Select Page

Jakarta post

by Jennie S. Bev

A recent statement by Abdurrahman "Gus Dur" Wahid, a much respected, loved and admired leading ulema and a former president of Indonesia, who said he is a descendant of princess Champa, whose son Tan Eng Hwan was known by his given Indonesian aristocrat name Raden Fatah, is a breath of fresh air for all people of Chinese descent in Indonesia, and those who believe in a multicultural society.

For once, a strong and charismatic religious leader of the majority has unabashedly and courageously broken the silence by being openly pluralistic and multiculturalistic. Gus Dur has set an example that being ethnic Chinese is not something to be embarrassed about or to be feared; instead, it is to be acknowledged wholeheartedly.

Like Gus Dur, Barack Obama, a strong American politician who is on his way to becoming the first president of African descent, has also embraced his ethnicity with a lot of grace and composure. So has Eric Liu, a strong columnist, journalist, political analyst and a member of one of the most admired think tanks in Washington DC, who wrote the best-selling memoir The Accidental Asian. A rare personality of militant toughness and philosophical softness, Indonesian Army Retired Brig. Gen. Tedy Jusuf is another exemplary case of a strong person with a multicultural perspective.

While Gus Dur has probably lived his whole life not as a "typical" person of Chinese ethnicity in Indonesia, Obama, who has mixed blood of American Caucasian and native African, has consciously chosen to live in a black neighborhood in a Chicago suburb and to adopt the lifestyle of most African-Americans.

Liu, an American born whose parents were immigrants from Taiwan, has also consciously chosen to declare himself a Chinese, as stated in his memoir in bold letters.

Cited from his book, "Chinese civilization as transmitted to the Overseas Chinese depends, ultimately, on consent rather than descent. Chineseness isn't a mythical, more authentic way of being; it is just a decision to act Chinese."

Retired Brig. Gen. Jusuf, whom I had the privilege of hosting during his recent visit to the United States, has shown how being a member of Chinese ethnicity is a lifelong pride that he will always treasure and is a fundamental cause of his cultural activism, which is reflected in his efforts to embody Tionghoa Indonesia as an ethnicity, as symbolized in one of the pavilions at Taman Mini Indonesia Indah.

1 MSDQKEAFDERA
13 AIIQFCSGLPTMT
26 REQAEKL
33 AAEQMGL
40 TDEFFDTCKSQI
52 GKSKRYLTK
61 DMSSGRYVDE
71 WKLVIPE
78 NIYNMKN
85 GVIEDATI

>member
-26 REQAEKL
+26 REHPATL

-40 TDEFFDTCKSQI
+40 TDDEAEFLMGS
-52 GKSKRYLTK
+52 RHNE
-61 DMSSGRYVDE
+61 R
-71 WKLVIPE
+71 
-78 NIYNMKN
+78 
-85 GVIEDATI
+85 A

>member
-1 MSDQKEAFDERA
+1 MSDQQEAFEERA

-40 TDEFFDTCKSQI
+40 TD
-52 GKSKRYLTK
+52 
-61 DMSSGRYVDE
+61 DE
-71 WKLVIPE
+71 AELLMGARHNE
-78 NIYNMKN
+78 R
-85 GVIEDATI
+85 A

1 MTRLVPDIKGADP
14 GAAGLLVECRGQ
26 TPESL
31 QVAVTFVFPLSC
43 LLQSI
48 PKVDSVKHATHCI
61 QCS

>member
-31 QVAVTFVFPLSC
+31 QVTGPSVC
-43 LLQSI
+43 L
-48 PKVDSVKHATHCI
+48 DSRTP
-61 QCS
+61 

His achievements as a strong military leader and a member of a Indonesia-based think tank portray him as a rare blend of the so-called wun (intellectual) and wu (physical strength or martial arts) in Chinese philosophy, which is based on yin and yang. Above all, his admiration for Indonesia as his homeland has been echoed in his works and philosophical standings between the two cultures.

Embracing one's culture, particularly one that is often stereotyped as "less desirable" and, unfortunately, during the New Order under Soeharto was considered a "criminal act,” as anything Chinese from written characters, publications, to bearing Chinese names was legally forbidden, might have felt like swallowing a bitter pill.

Today, people of Chinese ethnicity is enjoying more freedom in expressing their cultural traits, which is something to be grateful for. The new Citizenship Law of 2006 has also stated that those who were born in Indonesia automatically become "native" Indonesians, which sounds quite comforting de jure-wise.

With all those encouraging news, it is good timing for all Indonesians to return to our roots and embrace the missing pieces of ourselves with awareness that we are all part of the human race. After all, raciality is distinctiveness of one's race or ethnicity that makes the world more colorful and beautiful, which should be distinguished from racism, which is a belief that one's characteristics and abilities are determined by race. Raciality is something to be grateful for, while racism is something that we are learning to undo and unlearn throughout our lifetime.

Racism itself is an obsolete concept as the folks behind the Genographic Project, a joint effort between National Geographic and IBM, have been collecting DNA markers to create the largest database that would record human migration patterns and ancestral origins.

Eventually, this project will provide some evidence that all people from all races and ethnicities are related to one another, and that most likely every person on Earth possesses multiple DNA markers coming from multiple ethnicities. Eventually, it would prove that skin color is merely a small part of one's genetic makeup, not an identity for belonging to a certain class, which comes with privileges, in society.

However, one of my Tracy Press column readers said, "Being 'post-racial', as Martin Luther King, Jr. once beckoned that he dreamed someday his children will be judged by the content of their characters instead of by the color of their skin, might always be a utopia." He further said that he merely hopes for tolerance and acceptance for who he is, whose skin color is different from the rest of the population.

As a human being and a citizen of the world, I have embraced and acknowledged my three cultures consciously: Indonesian by birth place Chinese by blood line and American by residence. I will always introduce myself as such because I am not just one of them. I am all three and something greater. I have a dream that someday, the whole world will transcend as one.[]

The Jakarta Post, February 12, 2008

Related Posts Plugin for WordPress, Blogger...

Pin It on Pinterest

Share This